Some background before we begin
I want to give a little background before we jump into the meat and potatoes here. I have been selling Infor ERP products since 2002 and spent 5 years as an SAP consultant prior to that. I’ve helped implement SAP from beginning to end in many companies, ranging from service providers and distributors, all the way to manufacturing companies. I’ve worked in small, midsize, and Fortune 100 companies in my different roles as a consultant, trainer, and project manager. I think my perspective can be helpful to someone currently running SAP who is faced with the forced transition to HANA by 2025.
Infor vs. SAP: What is the difference and why compare?
I have nothing bad to say about SAP; I believe it is a fantastic product and if properly implemented, it can meet just about any need a manufacturing company may have. Sometimes the application can be difficult to consume for small to midsize companies because of the effort (consulting cost) it takes to get up and running. Additionally, there is a fair amount of “care and feeding” maintenance that SAP requires that can be a burden to small to midsize companies. I saw this firsthand—in my experience, we would spend a lot of time configuring SAP to meet the requirements of whatever type of company was implementing the product. This is one of the major differences in the comparison between SAP and Infor ERP. Infor ERP is built for one type of company: an order-driven manufacturer. If you don’t manage work orders, Infor ERP probably isn’t a fit for you. (I do have a small disclaimer here—we do have functionality for work order-less manufacturing, but this doesn’t apply to the vast majority of our customers.) The fact that Infor ERP is built for order-driven manufacturers means less consulting time to implement, a better overall initial fit, and a lower cost of ownership.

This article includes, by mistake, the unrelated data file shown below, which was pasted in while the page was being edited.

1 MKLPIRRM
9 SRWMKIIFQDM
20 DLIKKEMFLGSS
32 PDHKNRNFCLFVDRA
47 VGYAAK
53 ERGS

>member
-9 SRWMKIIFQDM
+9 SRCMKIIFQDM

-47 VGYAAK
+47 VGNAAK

Related: Why Visual South Chose Infor ERP
Related: Should You Look for an Alternative to SAP Before Moving to S/4HANA?
Why compare Infor ERP to SAP? I talk to companies all the time that are either running SAP or another ERP that is forcing a transition, and it drives them to evaluate all of their options. Many companies made the decision to run SAP in the late ‘90s and frankly there were not a lot, if any, comparable products at that time for an order-driven manufacturing company looking for ERP. If you are going to be doing an implementation before 2025 anyway, you might as well see everything the current marketplace has to offer.
Need help choosing ERP?
Making a decision
Don’t miss an opportunity to inform your decision makers about the best ERP for your company. The right decision may be to transition to HANA, or it might not. By looking at all of your options, you will feel better about your decision no matter what you choose.
Most companies don’t evaluate ERP on a regular basis. If you are looking for ERP and not sure where to start, how about talking to an expert who is not a sales person? Click here to learn more about Jack Shannon, President of Visual South, and sign up for a free phone consultation to discuss your situation.